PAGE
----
The difference between “Money as debt” and “Capital”.

Capital is something tangible and valuable that can be exchanged for something else. It cannot be created out of thin-air; it has to be built up first (through saving/delayed consumption/expended energy).

Money as debt is not Capital, it is a promise of Capital:

  • Of course a loan is money as debt, but actually most of the money sloshing around our current economic system is initially coming from loans (see my other post on Central Banking and Fractional Reserve), so most of the money used in our system is money as debt.
  • Money as debt is created ex-nihilo by banks when they issue a loan.
  • Even cash: coins (except coins made of precious metals) and bills are a promise. Indeed, cash is sitting on the liability side of the Balance Sheet of the central Bank. A long time ago (more like ~50 years ago), Central Banks held gold as assets on their balance sheet, and issued bills and coins as promise for gold (on the liability side). Users of those bills would use them, knowing that the bills/coins themselves were a promise for gold and could be redeemed as such at the bank.
  • Nowadays, cash is not even backed with a promise for gold, it is back with the “full faith and credit” of the government (meaning the government taxation ability to extract value from the population to then redeem those liabilities with things of similar value).

Money as debt is working based on trust: I trust, when I accept a payment with cash (bills and coins), or with a cash transfer from bank to bank, that I will be able to exchange at a later stage this money for something of equal value. Should the trust be broken, numbers on an accounts are just electrons (not extremely valuable) and coins and bills are just metals (of low value those days for most coins) and paper (again, not extremely valuable, certainly lower than the figure written on it).

What form can take capital? Anything valuable intrinsically:

It could be a car, a house, a factory, a machine, raw material, land…

Something intangible like a patent or copyrighted book/song cannot be considered Capital for single owner, as the value of this particular thing depends on the promise for Society to enforce the exclusive right for the user to use it. If Society fails on that promise, the patent can then be used by everybody, and the book/song can be copied/listened to freely. If the promise is broken, the value (for the owner) goes to almost zero.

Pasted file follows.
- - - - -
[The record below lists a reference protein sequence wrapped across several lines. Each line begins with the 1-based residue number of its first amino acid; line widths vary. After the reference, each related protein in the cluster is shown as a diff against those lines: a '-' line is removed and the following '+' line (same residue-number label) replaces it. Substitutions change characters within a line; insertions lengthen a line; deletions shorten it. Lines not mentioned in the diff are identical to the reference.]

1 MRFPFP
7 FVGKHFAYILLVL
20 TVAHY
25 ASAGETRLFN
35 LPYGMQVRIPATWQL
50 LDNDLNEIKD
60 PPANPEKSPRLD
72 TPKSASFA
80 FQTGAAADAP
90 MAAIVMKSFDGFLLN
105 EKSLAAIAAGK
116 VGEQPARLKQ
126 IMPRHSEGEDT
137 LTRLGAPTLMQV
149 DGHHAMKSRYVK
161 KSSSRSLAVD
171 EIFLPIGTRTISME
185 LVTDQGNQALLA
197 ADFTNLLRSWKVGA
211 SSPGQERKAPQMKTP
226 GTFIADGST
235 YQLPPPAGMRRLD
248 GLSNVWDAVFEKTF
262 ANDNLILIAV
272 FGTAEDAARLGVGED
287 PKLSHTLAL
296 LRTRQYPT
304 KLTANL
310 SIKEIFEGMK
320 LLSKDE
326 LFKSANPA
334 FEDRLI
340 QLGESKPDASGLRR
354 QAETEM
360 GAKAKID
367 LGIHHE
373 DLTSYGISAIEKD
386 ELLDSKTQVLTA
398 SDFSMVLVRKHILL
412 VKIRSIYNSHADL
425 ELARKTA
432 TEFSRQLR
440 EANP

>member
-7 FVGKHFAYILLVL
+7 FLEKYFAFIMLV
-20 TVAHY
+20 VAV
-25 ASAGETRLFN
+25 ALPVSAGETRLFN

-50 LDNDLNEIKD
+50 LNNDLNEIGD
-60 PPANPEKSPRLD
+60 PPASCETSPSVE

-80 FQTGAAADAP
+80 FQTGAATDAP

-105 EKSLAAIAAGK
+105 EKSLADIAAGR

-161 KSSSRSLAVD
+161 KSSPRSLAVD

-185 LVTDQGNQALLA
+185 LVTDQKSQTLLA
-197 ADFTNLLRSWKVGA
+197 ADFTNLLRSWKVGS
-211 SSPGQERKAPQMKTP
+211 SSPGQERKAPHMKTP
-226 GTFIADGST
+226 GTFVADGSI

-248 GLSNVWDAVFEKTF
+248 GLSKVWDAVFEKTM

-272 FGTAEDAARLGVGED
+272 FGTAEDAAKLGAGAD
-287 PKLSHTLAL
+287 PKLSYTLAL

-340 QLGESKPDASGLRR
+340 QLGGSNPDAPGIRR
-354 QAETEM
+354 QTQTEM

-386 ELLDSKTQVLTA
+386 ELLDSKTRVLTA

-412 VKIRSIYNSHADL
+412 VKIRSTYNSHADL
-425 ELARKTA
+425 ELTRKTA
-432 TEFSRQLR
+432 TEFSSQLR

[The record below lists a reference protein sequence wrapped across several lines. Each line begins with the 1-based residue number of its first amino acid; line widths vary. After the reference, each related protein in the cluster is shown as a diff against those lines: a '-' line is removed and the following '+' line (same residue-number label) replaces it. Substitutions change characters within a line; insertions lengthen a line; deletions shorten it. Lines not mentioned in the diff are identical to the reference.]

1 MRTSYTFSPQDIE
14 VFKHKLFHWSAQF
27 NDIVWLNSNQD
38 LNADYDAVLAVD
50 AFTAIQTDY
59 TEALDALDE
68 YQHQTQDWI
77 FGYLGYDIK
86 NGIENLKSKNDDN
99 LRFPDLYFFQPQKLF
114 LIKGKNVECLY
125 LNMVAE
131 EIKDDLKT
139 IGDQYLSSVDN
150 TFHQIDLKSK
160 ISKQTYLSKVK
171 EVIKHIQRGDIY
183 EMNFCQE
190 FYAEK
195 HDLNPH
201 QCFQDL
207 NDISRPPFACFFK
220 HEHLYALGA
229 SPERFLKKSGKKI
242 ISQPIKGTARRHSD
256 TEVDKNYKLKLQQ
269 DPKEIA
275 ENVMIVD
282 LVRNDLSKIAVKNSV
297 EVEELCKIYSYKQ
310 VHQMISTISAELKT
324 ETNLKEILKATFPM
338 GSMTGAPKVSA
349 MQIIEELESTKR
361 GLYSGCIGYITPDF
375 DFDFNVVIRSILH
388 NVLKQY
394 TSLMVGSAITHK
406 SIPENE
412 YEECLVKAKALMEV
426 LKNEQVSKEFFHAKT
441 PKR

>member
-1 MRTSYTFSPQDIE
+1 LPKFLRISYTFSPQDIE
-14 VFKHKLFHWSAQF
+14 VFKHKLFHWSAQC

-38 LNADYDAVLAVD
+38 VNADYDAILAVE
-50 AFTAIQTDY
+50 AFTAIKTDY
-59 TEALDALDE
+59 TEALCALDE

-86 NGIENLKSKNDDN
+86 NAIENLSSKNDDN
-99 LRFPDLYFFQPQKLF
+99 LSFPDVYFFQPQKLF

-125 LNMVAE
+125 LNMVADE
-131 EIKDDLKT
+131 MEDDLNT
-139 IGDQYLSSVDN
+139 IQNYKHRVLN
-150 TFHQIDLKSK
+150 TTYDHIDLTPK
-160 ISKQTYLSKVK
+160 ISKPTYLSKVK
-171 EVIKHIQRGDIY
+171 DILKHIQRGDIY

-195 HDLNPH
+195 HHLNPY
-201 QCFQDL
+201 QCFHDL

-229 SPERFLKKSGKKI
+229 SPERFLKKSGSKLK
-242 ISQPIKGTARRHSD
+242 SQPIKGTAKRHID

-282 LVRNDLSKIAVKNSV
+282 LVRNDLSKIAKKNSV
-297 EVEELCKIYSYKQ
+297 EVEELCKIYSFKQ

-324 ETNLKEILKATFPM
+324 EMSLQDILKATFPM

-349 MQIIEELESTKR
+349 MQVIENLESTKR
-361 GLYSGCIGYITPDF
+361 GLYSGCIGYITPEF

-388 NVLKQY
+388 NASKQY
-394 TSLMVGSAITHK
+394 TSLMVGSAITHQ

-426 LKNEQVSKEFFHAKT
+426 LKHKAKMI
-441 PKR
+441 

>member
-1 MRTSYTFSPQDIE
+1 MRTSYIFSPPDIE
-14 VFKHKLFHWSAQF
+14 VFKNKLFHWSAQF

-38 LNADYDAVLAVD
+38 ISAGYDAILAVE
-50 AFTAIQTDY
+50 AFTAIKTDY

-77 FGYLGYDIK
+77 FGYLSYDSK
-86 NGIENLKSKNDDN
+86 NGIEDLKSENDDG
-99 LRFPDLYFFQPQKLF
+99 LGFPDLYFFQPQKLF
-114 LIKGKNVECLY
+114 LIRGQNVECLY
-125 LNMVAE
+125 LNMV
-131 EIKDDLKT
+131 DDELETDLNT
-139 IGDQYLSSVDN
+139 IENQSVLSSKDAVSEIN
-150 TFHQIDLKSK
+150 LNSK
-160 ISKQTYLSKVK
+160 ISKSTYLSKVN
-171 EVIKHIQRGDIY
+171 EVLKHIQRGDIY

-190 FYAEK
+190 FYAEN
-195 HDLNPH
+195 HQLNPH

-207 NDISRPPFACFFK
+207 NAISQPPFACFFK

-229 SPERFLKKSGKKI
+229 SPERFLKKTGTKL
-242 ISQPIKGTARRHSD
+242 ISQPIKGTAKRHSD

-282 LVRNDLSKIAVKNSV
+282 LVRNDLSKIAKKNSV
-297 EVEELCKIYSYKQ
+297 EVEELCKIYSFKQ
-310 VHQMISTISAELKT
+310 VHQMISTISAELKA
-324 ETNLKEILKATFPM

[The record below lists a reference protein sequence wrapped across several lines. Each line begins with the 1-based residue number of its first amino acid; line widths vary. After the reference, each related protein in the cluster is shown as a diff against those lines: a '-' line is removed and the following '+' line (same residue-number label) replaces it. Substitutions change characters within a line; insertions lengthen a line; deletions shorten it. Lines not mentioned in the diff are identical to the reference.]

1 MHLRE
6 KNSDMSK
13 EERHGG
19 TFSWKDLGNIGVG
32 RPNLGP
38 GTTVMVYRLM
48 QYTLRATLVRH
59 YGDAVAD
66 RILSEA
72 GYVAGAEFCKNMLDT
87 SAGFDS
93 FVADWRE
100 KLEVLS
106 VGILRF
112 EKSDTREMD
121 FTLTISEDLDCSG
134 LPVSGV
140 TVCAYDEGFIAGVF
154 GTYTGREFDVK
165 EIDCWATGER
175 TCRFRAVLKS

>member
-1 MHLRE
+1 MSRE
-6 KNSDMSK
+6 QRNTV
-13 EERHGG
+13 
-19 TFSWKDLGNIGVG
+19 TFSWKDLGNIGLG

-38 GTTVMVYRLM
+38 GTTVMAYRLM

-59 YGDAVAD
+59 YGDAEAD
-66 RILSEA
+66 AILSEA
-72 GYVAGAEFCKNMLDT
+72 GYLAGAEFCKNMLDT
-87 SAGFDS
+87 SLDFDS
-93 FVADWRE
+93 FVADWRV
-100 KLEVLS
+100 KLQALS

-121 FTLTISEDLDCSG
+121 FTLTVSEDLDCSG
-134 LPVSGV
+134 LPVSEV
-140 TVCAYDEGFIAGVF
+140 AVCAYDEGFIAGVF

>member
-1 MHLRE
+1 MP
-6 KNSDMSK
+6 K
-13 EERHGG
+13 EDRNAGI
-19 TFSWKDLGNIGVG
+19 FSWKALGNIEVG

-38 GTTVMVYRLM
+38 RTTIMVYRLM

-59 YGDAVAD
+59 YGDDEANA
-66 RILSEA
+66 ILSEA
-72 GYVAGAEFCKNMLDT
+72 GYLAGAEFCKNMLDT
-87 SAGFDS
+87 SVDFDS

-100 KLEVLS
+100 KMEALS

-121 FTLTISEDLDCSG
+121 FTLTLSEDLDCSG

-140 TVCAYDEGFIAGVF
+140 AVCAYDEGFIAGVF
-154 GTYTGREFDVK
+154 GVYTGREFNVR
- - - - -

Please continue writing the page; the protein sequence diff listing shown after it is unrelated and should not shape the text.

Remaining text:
Still, for Society as a whole, such an invention, or creation may be invaluable (think about the rabies vaccination or Beethoven 5th Symphony, those do not belong to anybody anymore, but are still extremely valuable to Society. They are Capital, but for Society, not an individual.

Gold is also Capital in the sense that it takes energy to dig out of the ground and refine (so it is limited in quantity) and it is valuable to most people on Earth since time immemorial, so it fits the definition of Capital. I may do another post on that later.

Easiest way to understand capital comes from a comic book written by Irwin A. Shiff (who died last month, R.I.P.). This is a great read so I encourage spending a bit of time on it. The first few pages deal with the essence of what is Capital. After that the author describes the effect of government on the economy. It is still an interesting read, but out of scope of this post.

Note: In the comics, the Author makes reference to loan not being issued due to not enough “deposits” available at the bank to do so because of consumer credit crowding out investment credit. This was true a long time ago when banks were making loans based on deposits, but since the start of the fractional reserve banking system, this is not true anymore; the Bank can make new loans just by crediting the borrower account with new electronic digits (see post on Central Banking and Fractional Reserve).